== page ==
• Manny Chirico says:

      Hey Dave
      You’re a joy and a breath of fresh air to hear your reliance on Jesus. I too had bulbar onset 3 yrs ago but thru my losses physically I gain deeper relationship with Jesus. Trusting him when you cannot see the light at the end of your tunnel (whether it’s ALS,cancer,loss,depression,finances,etc.etc.etc) is when your relationship with God grows deeper. So Dave continue to enjoy life’s songs (however simple it might be) and know you will someday hear him say “well done good & faithful servant”. Keep on keeping on. Fellow pal manny c.

  2. Ken says:

    My wife was diagnosed with ALS earlier this year. We go to a recognized Nuerologist Top Docs. Our several visits consists of pokes and measurements and several other professionals asking her to read and repeat numbers and phrases. No real feedback whatsoever. Feel more like a lab rat than a patient. This is obviously the first time down a path like this but we can not help but believe there has to be more feedback.

    • Dagmar Munn says:

      I understand your frustration Ken. I experienced the same; wondering why there wasn’t more feedback. Then I realized the elephant in the room was “rehabilitation” – – because with ALS there is none (….yet!). Clinic staff busy themselves taking measurements and don’t feel they can offer the traditional advice of how to improve. But… I found it helps to let them know I want advice. I ask questions. I prod. Often there are strategies used for other diseases and not offered to ALS patients simply because “there haven’t been any studies on it.” Here is something I wrote on the topic that may be of help to you and your wife: https://alsnewstoday.com/2017/11/28/als-clinic-the-one-thing-to-always-bring-with-you/ – – I wish you both well in your journey living with ALS.

  3. Allan Frederick Moore says:

    Well written. I have been adapting since 1999. From backpacking, scout leader, soccer referee, family, house builder, gardening, training manager for electric utility, etc. to wheelchair bound with only some head/neck muscles left using a headmouse to communicate. Relearning Morse code.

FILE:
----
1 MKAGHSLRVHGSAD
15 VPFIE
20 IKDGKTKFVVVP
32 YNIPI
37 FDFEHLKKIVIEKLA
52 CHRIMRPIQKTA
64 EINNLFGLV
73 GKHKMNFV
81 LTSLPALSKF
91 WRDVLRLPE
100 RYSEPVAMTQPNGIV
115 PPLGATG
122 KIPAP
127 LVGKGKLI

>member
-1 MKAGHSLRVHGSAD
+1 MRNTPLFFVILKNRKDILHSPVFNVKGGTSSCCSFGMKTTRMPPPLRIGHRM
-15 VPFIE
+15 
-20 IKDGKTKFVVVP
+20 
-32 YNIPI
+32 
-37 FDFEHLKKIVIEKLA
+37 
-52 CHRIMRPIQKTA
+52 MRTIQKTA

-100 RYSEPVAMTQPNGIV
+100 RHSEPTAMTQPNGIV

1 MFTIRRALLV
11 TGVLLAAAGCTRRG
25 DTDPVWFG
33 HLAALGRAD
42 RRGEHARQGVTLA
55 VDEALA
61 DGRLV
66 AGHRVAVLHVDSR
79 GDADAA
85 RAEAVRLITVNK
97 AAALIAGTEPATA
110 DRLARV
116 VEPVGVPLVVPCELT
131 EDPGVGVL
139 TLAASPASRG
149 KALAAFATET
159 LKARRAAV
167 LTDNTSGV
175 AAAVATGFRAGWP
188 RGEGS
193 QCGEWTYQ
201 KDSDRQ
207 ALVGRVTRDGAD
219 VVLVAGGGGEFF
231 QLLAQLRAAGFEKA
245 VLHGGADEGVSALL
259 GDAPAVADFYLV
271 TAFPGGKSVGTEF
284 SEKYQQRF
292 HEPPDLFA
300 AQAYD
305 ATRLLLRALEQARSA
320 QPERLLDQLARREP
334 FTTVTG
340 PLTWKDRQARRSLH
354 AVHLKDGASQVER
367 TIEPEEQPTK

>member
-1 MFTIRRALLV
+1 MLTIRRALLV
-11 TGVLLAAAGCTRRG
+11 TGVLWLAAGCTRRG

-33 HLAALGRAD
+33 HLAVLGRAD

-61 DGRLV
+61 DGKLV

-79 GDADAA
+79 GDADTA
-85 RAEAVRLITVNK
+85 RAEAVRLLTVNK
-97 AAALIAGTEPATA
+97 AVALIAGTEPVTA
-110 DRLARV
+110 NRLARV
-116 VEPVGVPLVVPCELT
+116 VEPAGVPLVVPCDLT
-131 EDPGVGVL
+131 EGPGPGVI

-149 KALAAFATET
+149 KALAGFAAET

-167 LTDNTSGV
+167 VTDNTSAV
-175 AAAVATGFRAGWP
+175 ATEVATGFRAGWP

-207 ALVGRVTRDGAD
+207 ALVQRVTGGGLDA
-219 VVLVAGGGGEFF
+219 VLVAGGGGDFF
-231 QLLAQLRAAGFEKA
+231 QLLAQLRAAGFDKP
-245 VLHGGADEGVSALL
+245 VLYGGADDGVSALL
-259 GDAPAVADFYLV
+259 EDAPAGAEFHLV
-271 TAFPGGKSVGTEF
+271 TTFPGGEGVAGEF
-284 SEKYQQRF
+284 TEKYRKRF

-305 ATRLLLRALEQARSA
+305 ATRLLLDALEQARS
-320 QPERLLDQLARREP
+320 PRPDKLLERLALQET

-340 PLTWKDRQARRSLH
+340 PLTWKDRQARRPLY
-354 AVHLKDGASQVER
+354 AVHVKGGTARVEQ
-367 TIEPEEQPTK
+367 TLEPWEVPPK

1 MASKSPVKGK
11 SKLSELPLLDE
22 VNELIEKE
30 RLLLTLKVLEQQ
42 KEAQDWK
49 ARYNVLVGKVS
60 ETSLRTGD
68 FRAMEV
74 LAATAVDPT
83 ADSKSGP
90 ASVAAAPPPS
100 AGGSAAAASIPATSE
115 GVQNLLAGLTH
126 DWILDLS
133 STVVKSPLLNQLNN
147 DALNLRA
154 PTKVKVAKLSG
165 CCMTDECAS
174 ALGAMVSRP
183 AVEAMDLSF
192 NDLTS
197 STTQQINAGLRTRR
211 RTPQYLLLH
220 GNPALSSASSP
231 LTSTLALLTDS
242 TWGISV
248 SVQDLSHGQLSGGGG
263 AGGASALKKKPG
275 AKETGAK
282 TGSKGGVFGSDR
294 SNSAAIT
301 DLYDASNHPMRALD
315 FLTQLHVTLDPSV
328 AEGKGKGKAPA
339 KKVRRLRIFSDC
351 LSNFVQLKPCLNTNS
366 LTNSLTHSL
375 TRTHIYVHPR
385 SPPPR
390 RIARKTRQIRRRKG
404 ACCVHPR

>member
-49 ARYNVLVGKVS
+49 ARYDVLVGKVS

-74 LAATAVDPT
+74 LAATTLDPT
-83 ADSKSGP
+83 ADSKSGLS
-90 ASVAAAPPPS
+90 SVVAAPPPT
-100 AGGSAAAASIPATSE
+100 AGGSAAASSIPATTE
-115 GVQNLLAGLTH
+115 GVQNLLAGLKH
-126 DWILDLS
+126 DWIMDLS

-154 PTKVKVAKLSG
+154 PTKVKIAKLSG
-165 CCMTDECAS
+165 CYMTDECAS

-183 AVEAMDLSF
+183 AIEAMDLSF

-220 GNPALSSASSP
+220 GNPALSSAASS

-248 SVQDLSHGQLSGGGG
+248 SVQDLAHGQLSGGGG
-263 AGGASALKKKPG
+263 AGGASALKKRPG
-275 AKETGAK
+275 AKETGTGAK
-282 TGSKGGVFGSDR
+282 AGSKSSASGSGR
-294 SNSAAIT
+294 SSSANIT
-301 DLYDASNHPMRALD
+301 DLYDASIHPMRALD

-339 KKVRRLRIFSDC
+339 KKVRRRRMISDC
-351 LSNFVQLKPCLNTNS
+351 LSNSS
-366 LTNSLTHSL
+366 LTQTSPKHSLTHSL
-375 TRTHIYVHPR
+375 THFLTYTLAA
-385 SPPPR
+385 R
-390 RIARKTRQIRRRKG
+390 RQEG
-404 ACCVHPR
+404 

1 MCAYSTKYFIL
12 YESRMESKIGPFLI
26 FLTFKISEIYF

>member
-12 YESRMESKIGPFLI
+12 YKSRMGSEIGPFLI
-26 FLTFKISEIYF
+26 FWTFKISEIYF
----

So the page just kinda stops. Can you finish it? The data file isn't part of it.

Have designed a bedroom with ceiling lift to transfer from wheelchair to bedside commode to hospital bed while still using manual wheelchair. Always trying to plan ahead. Have developed male external wheelchair urinal system so don’t have to live in a wet diaper.I have lots other ideas, but no one to help implement. Nobody to get help from except children who just don’t have much spare time.
    Thanks for the article.

    • Dagmar Munn says:

      Thank you Allan! You certainly are a model for ALS adaptability! I’m sure your “inventions” will go on to be of benefit to others. Make sure you or someone else is writing them down. Love your suggestion of Morse code – – we all need to keep communicating, in any way that works! 🙂

  4. Joanne says:

    Thanks for this article and to those who have responded. Close to one year since I have been diagnosed with Bulbar ALS, I have had to give up Competitve Barbershop singing as well as all the wonderful food I loved to cook. Every night I journal things I have been grateful for or have had a laugh about during the day.
    I’ve lost a lot in this first year, but after 8 years as a widow, I was married in June, travelled across Canada and am still knitting and sewing as much as I can. My Boogie Board is a blessing. My faith has become more focused and I know I am loved.

    • Dagmar Munn says:

      Thank you Joanne – – we share the challenge of having to give up things we love (in my case, dancing…yours: singing) and having to find new ways to express ourselves creatively. Journaling, finding humor and staying engaged in life’s activities are all positive actions! I raise my own knitting needles in salute to you 🙂 All the best to you on your journey with ALS.